Synthetic opioids other than methadone have been driving a devastating surge in U.S. overdose deaths over the last two years, exacerbated by the consequences of the COVID-19 pandemic.
From 2019 to 2020, drug overdose deaths involving synthetic opioids increased by 56%, according to data from the U.S. Centers and Disease Control and Prevention (CDC).
Understanding what synthetic opioids are, as well as their risks, can be helpful to know, particularly if you or a loved one has a history of drug abuse or illicit drug use.
What Are Synthetic Opioids?
Synthetic opioids are opiate drugs that are fully man-made or synthesized in a laboratory.
This stands in contrast to natural opiates such as morphine, or semi-synthetic opioids such as the illicit drug heroin, which are at least partially derived from the opium poppy plant.
Some synthetic opioids, including methadone and tramadol, are legally prescribed for chronic pain or severe pain conditions. Prescribed use is generally monitored by a healthcare provider.
What Are The Types Of Synthetic Opioids?
Opioid drugs can be categorized as naturally-occurring, semi-synthetic, or fully-synthetic.
Morphine and codeine are two examples of natural opioid analgesics. They are prescribed for the treatment of pain. Codeine can also be found in some cough and cold medications.
Partially Synthetic Opioids
Most prescription opioid medications are semi-synthetic opioids. They can differ in their potency, half-life, and most common medical use. All are generally prescribed for pain relief.
Common examples of partially-synthetic opioids include:
- hydrocodone (Vicodin)
- oxycodone (OxyContin, Percocet)
Some opioid drugs are fully-synthetic, meaning their chemical structure and effects are similar to natural opiates, but they are not naturally occurring or derived from natural elements.
Examples of synthetic opioids include:
- fentanyl analogs (e.g. furanylfentanyl, acetylfentanyl)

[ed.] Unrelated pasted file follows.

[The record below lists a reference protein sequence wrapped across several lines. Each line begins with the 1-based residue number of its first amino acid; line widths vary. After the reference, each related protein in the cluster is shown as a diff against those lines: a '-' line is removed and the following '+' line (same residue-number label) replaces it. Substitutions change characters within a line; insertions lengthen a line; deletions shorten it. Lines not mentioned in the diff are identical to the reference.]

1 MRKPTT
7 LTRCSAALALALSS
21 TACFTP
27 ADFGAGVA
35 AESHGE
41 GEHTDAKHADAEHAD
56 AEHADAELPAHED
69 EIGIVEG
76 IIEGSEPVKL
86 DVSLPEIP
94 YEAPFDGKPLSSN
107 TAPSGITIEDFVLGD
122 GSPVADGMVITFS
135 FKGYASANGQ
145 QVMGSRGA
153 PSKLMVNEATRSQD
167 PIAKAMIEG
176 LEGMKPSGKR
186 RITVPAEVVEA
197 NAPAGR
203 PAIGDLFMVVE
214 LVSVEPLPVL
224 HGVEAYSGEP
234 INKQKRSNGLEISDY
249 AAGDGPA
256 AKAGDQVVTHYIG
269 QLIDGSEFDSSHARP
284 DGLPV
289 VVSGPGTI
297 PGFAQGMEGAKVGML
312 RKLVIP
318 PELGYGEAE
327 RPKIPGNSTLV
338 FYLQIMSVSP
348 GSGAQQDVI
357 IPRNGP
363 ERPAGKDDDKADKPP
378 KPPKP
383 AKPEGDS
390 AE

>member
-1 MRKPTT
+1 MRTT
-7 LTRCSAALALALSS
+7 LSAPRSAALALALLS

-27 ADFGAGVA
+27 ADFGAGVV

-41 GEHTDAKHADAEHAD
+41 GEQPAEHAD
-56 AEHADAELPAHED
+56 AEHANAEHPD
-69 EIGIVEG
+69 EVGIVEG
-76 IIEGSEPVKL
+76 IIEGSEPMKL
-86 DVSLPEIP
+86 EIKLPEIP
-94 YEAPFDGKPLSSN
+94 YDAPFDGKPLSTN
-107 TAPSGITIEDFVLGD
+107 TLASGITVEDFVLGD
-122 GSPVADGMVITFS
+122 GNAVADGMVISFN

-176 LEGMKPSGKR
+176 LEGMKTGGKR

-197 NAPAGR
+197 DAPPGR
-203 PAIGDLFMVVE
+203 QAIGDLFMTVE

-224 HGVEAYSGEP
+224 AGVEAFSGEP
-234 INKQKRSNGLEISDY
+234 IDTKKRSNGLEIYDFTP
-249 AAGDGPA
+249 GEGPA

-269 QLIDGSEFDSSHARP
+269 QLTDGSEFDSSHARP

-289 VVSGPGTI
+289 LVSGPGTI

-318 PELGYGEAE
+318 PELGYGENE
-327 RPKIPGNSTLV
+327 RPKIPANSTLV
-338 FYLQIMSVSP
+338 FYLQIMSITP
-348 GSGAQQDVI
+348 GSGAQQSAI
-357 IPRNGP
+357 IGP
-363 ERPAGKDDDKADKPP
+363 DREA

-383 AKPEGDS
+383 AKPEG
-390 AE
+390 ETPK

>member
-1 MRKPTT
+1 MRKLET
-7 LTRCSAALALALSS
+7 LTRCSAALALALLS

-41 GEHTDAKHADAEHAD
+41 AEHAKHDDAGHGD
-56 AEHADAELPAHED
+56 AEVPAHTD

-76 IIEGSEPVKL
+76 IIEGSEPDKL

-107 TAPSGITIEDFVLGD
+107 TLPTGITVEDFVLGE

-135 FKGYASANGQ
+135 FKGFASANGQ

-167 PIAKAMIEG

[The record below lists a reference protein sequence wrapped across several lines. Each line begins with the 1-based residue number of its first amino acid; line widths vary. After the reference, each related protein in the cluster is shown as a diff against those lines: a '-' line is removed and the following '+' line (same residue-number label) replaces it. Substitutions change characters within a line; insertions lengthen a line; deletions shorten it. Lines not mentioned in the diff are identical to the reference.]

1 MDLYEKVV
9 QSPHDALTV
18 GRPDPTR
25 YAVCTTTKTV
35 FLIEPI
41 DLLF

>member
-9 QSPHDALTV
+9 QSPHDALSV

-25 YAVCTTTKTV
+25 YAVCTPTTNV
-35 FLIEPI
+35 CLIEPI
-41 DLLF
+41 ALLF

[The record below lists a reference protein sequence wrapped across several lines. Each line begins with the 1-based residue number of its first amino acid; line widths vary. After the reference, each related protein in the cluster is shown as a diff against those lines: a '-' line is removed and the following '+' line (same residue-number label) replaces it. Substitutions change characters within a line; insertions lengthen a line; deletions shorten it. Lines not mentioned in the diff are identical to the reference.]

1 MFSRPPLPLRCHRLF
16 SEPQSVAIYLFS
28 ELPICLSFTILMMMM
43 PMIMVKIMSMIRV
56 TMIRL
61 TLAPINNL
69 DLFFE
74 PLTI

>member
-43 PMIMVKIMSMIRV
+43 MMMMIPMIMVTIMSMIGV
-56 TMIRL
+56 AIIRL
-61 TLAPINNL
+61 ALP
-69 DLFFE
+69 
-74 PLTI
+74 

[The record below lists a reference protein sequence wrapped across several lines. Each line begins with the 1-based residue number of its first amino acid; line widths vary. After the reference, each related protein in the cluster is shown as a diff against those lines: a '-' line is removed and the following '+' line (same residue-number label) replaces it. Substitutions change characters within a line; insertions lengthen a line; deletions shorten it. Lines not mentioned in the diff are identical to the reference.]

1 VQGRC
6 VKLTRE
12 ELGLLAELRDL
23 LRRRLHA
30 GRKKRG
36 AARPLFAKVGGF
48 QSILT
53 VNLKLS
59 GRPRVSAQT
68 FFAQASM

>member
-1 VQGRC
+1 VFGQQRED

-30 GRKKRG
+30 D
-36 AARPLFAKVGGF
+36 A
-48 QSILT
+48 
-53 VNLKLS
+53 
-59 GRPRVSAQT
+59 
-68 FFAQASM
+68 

- nitazenes (e.g. isotonitazene, or ISO)
What Are The Dangers Of Synthetic Opioids?
Many synthetic opioids, other than methadone and buprenorphine, are illicitly sold or manufactured, which means their production is not regulated to provide for safety.
This means there are no purity or dosage controls, which poses a significant public health risk.
Fentanyl, for example, is prescribed for pain conditions, but it’s also manufactured illegally and commonly laced into other illicit substances, including cocaine and fake benzodiazepines.
Overdose Risk And Synthetic Opioids
A primary danger of synthetic opioids is the risk of overdose. Other than methadone, synthetic opioids such as illicit fentanyl are driving the current surge in U.S. overdose deaths.
Fentanyl is up to 100 times more powerful than morphine, and some of its analogs such as carfentanil are even stronger. This means even a small amount can cause an overdose.
Fentanyl exposure can occur through oral use, snorting fentanyl, smoking fentanyl, injecting fentanyl, or less common methods of drug use such as plugging.
What Are The Risk Factors For Overdose?
There are a couple of factors that can place a person at increased risk for overdose involving one or more illicit opioids.
Top risk factors include: